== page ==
• Patients treated in outpatient settings (e.g., medical offices and clinics) must be enrolled in the program.5
      • Administered by patients under the direct observation of a healthcare provider and that patients are monitored by a healthcare provider for at least 2 hours after administration of SPRAVATO®.5
    • Pharmacies must be certified in the REMS and must only dispense SPRAVATO® to healthcare settings that are certified in the program.5
  • Further information, including a list of certified pharmacies, is available at SPRAVATOrems.com or 1-855-382-6022.5

 

Suicidal Thoughts and Behaviors in Adolescents and Young Adults.

  • In pooled analyses of placebo-controlled trials of antidepressant drugs (SSRIs and other antidepressant classes) that included adult and pediatric patients, the incidence of suicidal thoughts and behaviors in patients age 24 years and younger was greater than in placebo-treated patients. SPRAVATO® is not approved in pediatric (<18 years of age) patients.5
  • There was considerable variation in risk of suicidal thoughts and behaviors among drugs, but there was an increased risk identified in young patients for most drugs studied.5
  • Monitor all antidepressant-treated patients for clinical worsening and emergence of suicidal thoughts and behaviors, especially during the initial few months of drug therapy and at times of dosage changes. Counsel family members or caregivers of patients to monitor for changes in behavior and to alert the healthcare provider. Consider changing the therapeutic regimen, including possibly discontinuing SPRAVATO® and/or the concomitant oral antidepressant, in patients whose depression is persistently worse, or who are experiencing emergent suicidal thoughts or behaviors.5

Increase in Blood Pressure.

  • SPRAVATO® causes increases in systolic and/or diastolic blood pressure (BP) at all recommended doses. Increases in BP peak approximately 40 minutes after SPRAVATO® administration and last approximately 4 hours.5
  • Approximately 8% to 19% of SPRAVATO®-treated patients experienced an increase of more than 40 mmHg in systolic BP and/or 25 mmHg in diastolic BP in the first 1.5 hours after administration at least once during the first 4 weeks of treatment. A substantial increase in blood pressure could occur after any dose administered even if smaller blood pressure effects were observed with previous administrations. SPRAVATO® is contraindicated in patients for whom an increase in BP or intracranial pressure poses a serious risk (e.g., aneurysmal vascular disease, arteriovenous malformation, history of intracerebral hemorrhage). Before prescribing SPRAVATO®, patients with other cardiovascular and cerebrovascular conditions should be carefully assessed to determine whether the potential benefits of SPRAVATO® outweigh its risk.5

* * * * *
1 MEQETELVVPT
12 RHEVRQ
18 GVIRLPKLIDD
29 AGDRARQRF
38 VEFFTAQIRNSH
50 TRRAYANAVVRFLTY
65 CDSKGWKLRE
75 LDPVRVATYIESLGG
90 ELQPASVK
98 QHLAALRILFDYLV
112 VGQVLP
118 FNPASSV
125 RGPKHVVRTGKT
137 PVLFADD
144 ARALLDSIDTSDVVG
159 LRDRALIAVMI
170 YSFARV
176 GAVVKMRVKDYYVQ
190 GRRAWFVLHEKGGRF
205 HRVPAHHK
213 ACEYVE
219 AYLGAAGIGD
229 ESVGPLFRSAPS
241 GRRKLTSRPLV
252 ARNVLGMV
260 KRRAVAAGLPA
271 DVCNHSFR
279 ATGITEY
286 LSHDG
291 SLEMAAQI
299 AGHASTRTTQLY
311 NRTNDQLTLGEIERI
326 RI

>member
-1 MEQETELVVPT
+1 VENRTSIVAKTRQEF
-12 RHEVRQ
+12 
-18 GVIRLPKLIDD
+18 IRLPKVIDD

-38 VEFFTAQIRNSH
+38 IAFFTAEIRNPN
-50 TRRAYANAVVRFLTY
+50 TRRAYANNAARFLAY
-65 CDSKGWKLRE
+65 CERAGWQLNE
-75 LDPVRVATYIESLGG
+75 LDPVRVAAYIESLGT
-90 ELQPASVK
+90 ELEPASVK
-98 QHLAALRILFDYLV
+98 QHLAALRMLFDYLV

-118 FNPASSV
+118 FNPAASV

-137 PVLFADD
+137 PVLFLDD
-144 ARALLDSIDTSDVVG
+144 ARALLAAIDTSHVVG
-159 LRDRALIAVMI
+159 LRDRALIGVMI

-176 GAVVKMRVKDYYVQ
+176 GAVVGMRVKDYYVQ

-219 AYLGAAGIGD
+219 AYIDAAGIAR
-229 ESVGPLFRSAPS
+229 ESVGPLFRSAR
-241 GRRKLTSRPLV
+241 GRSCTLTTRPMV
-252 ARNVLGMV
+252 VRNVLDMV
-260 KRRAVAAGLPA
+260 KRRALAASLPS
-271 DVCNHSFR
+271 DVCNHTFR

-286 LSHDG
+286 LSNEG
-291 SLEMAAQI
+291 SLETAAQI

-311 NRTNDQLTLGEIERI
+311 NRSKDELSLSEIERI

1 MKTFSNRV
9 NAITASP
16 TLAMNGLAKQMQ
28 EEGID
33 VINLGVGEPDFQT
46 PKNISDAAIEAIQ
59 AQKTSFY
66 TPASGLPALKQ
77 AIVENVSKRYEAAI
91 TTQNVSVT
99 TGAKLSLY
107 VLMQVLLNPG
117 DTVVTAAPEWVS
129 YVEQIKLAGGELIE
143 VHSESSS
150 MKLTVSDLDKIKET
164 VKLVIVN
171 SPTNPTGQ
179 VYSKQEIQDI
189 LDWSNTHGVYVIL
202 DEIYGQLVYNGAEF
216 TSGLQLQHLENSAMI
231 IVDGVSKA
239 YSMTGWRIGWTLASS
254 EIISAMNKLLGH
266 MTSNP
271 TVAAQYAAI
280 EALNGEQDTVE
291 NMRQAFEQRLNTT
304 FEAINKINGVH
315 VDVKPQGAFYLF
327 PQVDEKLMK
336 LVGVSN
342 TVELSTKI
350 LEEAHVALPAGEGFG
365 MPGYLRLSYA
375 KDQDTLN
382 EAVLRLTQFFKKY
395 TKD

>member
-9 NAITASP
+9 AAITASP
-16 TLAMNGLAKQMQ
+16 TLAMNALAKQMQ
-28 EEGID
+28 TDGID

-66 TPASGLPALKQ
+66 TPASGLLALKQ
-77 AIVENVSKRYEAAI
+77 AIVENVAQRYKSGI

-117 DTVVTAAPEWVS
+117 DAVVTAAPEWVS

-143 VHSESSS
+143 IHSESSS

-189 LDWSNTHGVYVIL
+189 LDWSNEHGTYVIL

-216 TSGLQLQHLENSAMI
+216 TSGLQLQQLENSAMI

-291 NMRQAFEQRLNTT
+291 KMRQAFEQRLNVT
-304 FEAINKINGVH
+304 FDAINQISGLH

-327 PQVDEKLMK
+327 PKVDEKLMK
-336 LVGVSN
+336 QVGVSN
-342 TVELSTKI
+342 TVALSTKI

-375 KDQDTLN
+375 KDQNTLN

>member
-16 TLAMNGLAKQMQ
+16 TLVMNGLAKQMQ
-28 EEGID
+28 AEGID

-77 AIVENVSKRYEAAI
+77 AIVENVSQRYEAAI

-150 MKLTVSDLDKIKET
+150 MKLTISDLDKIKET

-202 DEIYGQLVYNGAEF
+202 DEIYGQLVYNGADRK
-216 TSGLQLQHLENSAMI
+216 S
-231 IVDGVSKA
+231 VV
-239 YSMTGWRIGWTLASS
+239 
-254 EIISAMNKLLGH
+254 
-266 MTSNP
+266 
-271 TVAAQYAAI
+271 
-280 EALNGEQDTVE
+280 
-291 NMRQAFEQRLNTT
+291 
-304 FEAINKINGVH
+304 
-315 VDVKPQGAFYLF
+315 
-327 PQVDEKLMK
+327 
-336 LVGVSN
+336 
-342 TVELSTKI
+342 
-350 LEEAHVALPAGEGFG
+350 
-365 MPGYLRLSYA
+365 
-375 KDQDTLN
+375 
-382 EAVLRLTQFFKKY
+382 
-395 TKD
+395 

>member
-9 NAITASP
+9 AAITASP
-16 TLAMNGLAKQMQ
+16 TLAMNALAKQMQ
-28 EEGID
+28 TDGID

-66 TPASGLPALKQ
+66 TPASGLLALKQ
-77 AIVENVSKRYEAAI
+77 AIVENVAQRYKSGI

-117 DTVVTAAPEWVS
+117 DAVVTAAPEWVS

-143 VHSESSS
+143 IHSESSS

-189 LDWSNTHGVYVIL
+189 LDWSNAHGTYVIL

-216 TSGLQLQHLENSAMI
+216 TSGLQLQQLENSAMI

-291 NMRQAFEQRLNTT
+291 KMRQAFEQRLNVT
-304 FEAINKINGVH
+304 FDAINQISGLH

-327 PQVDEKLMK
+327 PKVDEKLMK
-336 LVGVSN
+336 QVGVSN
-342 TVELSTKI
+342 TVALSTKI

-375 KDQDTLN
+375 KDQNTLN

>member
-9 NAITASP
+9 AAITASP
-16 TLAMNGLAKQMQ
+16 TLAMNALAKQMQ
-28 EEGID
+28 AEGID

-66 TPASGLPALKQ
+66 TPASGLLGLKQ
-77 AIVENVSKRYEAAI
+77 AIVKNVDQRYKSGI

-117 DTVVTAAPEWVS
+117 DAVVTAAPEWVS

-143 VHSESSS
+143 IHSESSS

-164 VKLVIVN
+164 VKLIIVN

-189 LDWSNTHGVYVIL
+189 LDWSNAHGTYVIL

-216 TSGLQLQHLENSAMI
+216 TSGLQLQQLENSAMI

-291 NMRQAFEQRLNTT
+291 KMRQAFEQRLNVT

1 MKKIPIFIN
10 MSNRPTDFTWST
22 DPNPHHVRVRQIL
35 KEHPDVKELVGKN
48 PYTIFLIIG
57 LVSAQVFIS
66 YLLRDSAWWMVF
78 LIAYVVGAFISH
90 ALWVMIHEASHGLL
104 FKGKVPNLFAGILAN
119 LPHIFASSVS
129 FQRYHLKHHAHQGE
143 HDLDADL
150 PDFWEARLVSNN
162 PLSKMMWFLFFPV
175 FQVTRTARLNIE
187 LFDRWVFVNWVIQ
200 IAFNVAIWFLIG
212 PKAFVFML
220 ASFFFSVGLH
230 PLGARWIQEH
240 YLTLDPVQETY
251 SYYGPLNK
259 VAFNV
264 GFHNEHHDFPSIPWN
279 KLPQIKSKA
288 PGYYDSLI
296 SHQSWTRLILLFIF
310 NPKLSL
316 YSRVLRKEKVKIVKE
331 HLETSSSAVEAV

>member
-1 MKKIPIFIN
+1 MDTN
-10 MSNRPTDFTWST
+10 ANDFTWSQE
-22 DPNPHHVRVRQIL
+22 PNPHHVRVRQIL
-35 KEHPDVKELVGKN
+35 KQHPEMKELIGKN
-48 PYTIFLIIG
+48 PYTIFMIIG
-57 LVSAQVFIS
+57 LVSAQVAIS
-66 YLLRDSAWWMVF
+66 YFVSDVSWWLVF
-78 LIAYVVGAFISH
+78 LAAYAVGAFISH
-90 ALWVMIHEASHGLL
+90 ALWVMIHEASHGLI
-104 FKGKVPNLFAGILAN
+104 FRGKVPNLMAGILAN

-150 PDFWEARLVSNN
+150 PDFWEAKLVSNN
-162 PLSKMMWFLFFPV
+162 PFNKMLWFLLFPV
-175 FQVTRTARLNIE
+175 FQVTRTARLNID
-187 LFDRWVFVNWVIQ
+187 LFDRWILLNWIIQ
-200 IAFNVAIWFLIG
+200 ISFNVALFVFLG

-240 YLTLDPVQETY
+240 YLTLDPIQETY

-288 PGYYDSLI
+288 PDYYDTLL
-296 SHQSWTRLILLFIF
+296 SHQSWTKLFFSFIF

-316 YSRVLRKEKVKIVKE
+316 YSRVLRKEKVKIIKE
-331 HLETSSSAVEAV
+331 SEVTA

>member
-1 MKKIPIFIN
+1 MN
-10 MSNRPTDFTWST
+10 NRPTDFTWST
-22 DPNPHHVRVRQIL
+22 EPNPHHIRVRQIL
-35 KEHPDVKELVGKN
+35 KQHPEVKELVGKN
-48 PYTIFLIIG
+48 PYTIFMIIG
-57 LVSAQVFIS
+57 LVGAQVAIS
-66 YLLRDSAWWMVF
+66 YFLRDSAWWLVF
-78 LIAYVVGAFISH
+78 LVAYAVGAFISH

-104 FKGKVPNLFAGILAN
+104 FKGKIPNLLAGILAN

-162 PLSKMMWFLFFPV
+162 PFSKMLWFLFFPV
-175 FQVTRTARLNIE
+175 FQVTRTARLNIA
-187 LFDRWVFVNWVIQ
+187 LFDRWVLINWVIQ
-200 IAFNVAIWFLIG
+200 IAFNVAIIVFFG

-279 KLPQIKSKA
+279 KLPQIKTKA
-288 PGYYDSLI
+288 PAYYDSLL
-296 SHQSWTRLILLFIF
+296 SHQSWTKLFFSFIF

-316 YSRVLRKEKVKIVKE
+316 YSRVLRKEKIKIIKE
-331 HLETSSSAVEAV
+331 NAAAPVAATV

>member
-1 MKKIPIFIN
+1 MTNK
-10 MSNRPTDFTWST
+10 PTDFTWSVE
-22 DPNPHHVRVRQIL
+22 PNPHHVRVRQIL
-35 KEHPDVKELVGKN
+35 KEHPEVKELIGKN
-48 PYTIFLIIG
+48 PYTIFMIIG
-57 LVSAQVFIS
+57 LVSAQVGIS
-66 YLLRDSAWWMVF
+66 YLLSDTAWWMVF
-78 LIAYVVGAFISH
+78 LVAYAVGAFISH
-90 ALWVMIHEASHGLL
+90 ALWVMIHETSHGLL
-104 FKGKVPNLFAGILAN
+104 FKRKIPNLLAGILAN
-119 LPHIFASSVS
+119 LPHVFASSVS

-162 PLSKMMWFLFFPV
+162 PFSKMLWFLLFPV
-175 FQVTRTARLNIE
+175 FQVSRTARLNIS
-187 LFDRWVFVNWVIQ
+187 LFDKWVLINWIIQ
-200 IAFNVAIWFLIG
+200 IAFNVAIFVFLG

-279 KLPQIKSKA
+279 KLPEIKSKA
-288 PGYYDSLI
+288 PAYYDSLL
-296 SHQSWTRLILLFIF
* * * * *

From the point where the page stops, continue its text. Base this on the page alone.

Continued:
• Assess BP prior to administration of SPRAVATO®. In patients whose BP is elevated prior to SPRAVATO® administration (as a general guide: >140/90 mmHg), a decision to delay SPRAVATO® therapy should take into account the balance of benefit and risk in individual patients.5
  • BP should be monitored for at least 2 hours after SPRAVATO® administration. Measure blood pressure around 40 minutes post-dose and subsequently as clinically warranted until values decline. If BP remains high, promptly seek assistance from practitioners experienced in BP management. Refer patients experiencing symptoms of a hypertensive crisis (e.g., chest pain, shortness of breath) or hypertensive encephalopathy (e.g., sudden severe headache, visual disturbances, seizures, diminished consciousness, or focal neurological deficits) immediately for emergency care.5
  • Closely monitor blood pressure with concomitant use of SPRAVATO® with psychostimulants (e.g., amphetamines, methylphenidate, modafinil, armodafinil) or monoamine oxidase inhibitors (MAOIs).5
  • In patients with a history of hypertensive encephalopathy, more intensive monitoring, including more frequent blood pressure and symptom assessment, is warranted because these patients are at increased risk for developing encephalopathy with even small increases in blood pressure.5

Please see additional Important Safety Information later in this article and full Prescribing Information, including Boxed WARNINGS, and Medication Guide for SPRAVATO®.


 Test Your Knowledge Question


Discontinuation Rates Due to Adverse Reactions Were Less Than 5% Across the 2 Pivotal Short- and Long-Term Clinical Trials5,‡,§

In 2 short-term studies in adults <65 years old, 4.6% of adults treated with SPRAVATO® plus oral AD discontinued treatment vs 1.4% of patients who received placebo nasal spray plus oral AD (Figure 5).5
 

Across all phase 3 studies, adverse reactions leading to discontinuation were5:

  • Anxiety (1.2%)
  • Depression (0.9%)
  • Blood pressure increased (0.6%)
  • Dizziness (0.6%)
  • Suicidal ideation (0.5%)
  • Dissociation (0.4%)
  • Nausea (0.4%)
  • Vomiting (0.4%)
  • Headache (0.3%)